City approves funding for utility relocation
By LPR Staff
As the Texas Department of Transportation prepares for a massive, grant-funded expansion of Highway 183, the City of Lockhart has been grappling with a method to pay for their part of the project.
In order for the expansion, which will allow for expanded driving surfaces and a turn lane through central Lockhart from Pecan S
treet to Smith Supply, the City of Lockhart has to move several utility lines, water and wastewater lines, and electric primary lines. The cost of the utility relocation is expected to cost $3.6 million, according to figures presented to the City Council by City Manager Vance Rodgers recently.
In addition to the city-owned utilities, lines owned by Time Warner Cable and AT&T will also have to be relocated. While those companies have agreed to relocate their lines, they have expressed an unwillingness to pay for that relocation.
The companies have, however, entered agreements with the City of Lockhart to reduce those costs, provided the bores and conduits installed by the City meet the specifications they set forth for their utility relocations.
After months of research and preparing for the project, Rodgers presented a proposal to the council during their Nov. 5, 2012, meeting that will allow for funding of the utility relocation to be financed through the State of Texas’s Infrastructure Bank, over a period of 20 years.
According to the figures Rodgers presented, financing the project through the State Infrastructure Bank will cost the City approximately $253,131 annually. Much of the burden of that payment will be passed through to utility customers. Residential customers could see an increase of up to $3.85 per month on their base service, while commercial customers could see an increase up to $9.20.
The increases in utility payments caused some members of the council to balk.
Some claimed that every time the City wants to purchase something, they look to utility cost increases and use those funds to pay for their spending. However, Rodgers and others defend the increase in this case because of the benefits to the Highway 183 expansion project.
Approved earlier this year through the Capitol Area Metropolitan Planning Organization (CAMPO) and later through TxDOT, the project will effect a massive overhaul of Highway 183.
In addition to installing a turn lane and expanding the driving surface for all four lanes of Highway 183 through Lockhart, the project will also allow for installation of sidewalks through the length of the route from Pecan Street to Smith Supply, increasing mobility and user-friendliness of Lockhart’s main thoroughfare. All this will be done, Rodgers has reiterated, without any “private takings,” meaning that no private property will be acquired and all construction will be done in already-existing rights-of-way owned by the State.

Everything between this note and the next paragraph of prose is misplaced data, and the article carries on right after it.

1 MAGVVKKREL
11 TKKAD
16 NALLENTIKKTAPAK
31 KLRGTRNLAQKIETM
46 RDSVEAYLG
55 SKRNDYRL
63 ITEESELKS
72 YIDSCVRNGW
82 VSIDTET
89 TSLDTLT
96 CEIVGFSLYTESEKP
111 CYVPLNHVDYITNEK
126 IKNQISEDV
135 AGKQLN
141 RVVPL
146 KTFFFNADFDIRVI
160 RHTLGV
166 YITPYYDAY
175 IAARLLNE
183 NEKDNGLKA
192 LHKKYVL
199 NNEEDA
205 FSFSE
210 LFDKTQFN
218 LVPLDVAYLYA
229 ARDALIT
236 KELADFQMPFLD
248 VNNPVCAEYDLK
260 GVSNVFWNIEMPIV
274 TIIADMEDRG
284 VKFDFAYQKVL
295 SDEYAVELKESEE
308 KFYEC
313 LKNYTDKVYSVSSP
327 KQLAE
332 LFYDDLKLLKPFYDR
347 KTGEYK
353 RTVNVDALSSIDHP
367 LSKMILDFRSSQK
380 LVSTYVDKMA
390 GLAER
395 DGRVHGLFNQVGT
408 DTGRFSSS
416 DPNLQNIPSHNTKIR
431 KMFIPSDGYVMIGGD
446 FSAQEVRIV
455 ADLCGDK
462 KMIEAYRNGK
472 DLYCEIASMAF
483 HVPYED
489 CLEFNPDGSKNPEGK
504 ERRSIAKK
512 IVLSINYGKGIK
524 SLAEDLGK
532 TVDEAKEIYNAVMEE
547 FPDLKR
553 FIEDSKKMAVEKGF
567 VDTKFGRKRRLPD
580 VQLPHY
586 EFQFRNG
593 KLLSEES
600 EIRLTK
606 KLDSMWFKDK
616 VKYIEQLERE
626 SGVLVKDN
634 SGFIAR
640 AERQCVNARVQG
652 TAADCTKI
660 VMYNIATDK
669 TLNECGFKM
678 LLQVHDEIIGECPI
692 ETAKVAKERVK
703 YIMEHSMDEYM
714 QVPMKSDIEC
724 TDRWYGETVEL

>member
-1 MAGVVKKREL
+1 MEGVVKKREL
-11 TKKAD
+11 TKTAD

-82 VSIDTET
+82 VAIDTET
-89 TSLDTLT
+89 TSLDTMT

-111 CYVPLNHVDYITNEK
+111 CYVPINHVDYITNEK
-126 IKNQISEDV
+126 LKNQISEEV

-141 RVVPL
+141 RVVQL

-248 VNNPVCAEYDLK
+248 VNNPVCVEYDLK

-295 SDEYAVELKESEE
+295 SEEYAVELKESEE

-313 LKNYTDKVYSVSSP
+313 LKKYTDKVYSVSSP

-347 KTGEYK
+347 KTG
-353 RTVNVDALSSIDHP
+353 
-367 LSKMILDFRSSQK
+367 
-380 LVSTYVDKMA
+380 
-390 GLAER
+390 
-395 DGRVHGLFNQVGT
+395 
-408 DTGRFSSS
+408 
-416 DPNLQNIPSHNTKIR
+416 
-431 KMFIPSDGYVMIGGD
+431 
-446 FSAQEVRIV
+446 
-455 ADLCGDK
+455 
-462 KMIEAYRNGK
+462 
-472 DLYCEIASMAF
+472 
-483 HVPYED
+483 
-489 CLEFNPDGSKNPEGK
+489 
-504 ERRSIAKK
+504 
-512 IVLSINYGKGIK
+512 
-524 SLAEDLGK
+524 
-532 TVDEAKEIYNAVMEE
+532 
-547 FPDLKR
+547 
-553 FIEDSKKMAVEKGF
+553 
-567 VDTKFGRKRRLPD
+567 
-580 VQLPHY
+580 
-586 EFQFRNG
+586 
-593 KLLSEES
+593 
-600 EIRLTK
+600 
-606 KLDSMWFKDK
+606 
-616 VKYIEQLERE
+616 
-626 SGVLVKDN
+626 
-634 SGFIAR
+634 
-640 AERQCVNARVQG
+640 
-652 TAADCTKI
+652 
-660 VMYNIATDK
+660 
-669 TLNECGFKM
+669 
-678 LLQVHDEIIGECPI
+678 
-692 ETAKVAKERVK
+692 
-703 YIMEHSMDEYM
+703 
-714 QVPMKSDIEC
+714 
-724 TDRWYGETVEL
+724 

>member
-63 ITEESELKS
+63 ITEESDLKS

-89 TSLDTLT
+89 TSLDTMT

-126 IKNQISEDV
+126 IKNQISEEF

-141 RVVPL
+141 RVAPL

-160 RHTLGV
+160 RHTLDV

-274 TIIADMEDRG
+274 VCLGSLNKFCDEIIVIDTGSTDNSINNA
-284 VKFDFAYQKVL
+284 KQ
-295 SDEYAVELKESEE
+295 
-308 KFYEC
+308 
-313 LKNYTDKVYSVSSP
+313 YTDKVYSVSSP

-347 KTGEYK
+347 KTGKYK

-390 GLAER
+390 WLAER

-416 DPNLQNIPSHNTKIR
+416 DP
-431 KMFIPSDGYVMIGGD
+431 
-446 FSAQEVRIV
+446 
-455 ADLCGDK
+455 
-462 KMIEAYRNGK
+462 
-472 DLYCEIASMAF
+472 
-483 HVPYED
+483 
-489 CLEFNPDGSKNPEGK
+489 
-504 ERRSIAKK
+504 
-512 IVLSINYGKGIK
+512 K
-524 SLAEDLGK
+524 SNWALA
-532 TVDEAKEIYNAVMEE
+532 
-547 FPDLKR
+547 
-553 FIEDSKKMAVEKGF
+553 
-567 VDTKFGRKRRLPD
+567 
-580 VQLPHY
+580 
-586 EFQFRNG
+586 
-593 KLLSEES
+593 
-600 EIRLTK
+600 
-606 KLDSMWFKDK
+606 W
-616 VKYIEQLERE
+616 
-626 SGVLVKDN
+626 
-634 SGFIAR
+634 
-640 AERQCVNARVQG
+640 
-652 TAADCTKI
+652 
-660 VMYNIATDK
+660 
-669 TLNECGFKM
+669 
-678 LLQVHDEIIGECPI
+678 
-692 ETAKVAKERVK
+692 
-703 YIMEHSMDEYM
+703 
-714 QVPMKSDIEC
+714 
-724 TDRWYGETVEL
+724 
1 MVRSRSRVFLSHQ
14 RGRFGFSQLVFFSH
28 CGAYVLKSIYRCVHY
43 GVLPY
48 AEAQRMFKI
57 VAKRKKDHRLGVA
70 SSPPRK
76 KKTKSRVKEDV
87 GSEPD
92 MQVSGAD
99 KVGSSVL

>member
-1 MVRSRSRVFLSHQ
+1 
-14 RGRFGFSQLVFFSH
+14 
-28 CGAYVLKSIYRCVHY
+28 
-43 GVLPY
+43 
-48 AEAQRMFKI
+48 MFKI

The cost of the expansion project, estimated at $13.4 million dollars, will be grant-funded under a 2007 ballot initiative known as “Proposition 12,” which was a voter-approved amendment to the Texas Constitution which allowed for issuance of $5 billion in general issuance bonds for highway improvements. In the 2007 Constitutional Amendment election, Proposition 12 passed with 62.6 percent of voter support.
After the grant proposal was prepared by the City of Lockhart Planning Department last fall, the citizens of Lockhart will be getting their share of that $5 billion pie, in the form of the expansion of Highway 183.
The timeline for work on the project, particularly where TxDOT is concerned, remains somewhat unclear, as approval had to be obtained first for the utility relocation. TxDOT has specific requirements for utilities in such projects, and those specifications must be met before construction can begin on the project.
Among those specifications, utilities may not be located under any TxDOT sidewalk construction, and power lines that cross the highway must be relocated to underground conduits.
With the council’s approval to seek the funding from the State Infrastructure Bank, work should commence soon on the utility relocation, opening the door for TxDOT to begin the expansion, perhaps as early as next year.
Talks continue regarding the project, and will include a joint workshop on Tuesday, Nov. 27, between the City Council and the Planning and Zoning Commission to discuss a draft of the plan.
That workshop will be held in the Glosserman Conference Room at Lockhart City Hall, beginning at 6:30 p.m. It will be open to the public, and televised on Time Warner Digital Cable Channel 10.